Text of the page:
POC Blog

The random technotheolosophical blogging of Reid S. Monaghan

Flavors of Theology

Note: Graphic by Dr. Gregg Allison, Historical Theology, 32.

As the church lives out the mission of Jesus there is necessary theological work that must be done so that we rightly understand his character, his purposes and his will. The following is a brief sketch of ways of doing theology keeping biblical revelation at the center. All are necessary for building up God’s people and sending them in the mission of Jesus in our time.

Exegetical Theology is responsible interpretation and understanding of biblical texts.  Without exegesis you will miss the trees because they are in the forest. Key theme: understand the meaning.

Biblical Theology traces the major thematic teaching of scripture throughout the entire Bible and/or specified subsets or corpus.  Without biblical theology you will miss the forest from the trees. Key theme: see the big picture and story.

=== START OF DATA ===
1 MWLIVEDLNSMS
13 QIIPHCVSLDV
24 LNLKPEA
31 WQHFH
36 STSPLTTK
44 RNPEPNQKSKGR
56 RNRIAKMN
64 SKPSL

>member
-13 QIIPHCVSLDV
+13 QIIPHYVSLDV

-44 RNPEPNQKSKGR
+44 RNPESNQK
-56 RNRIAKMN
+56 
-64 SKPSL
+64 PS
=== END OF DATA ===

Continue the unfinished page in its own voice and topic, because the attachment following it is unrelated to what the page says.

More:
Systematic Theology is the formulating of doctrine based on the teaching of the entire Bible on a particular topic/subject appropriately interacting with the cultural setting of the church.  Without systematic theology you cannot teach about the trees or the forest. Key theme: teaching clearly.

Historical Theology is the study of the interpretation of Scripture and the formulation of doctrine by the church of the past.  Without historical theology you may think that you are the first person walking in a forest and looking at trees. Key theme: humbly listen to others.

Practical Theology is the living out of biblical doctrine together as God’s people in the midst of his mission in space and time.  Without practical theology you will not know the purpose for the forest or the trees. Key theme: all theology is practical and missional.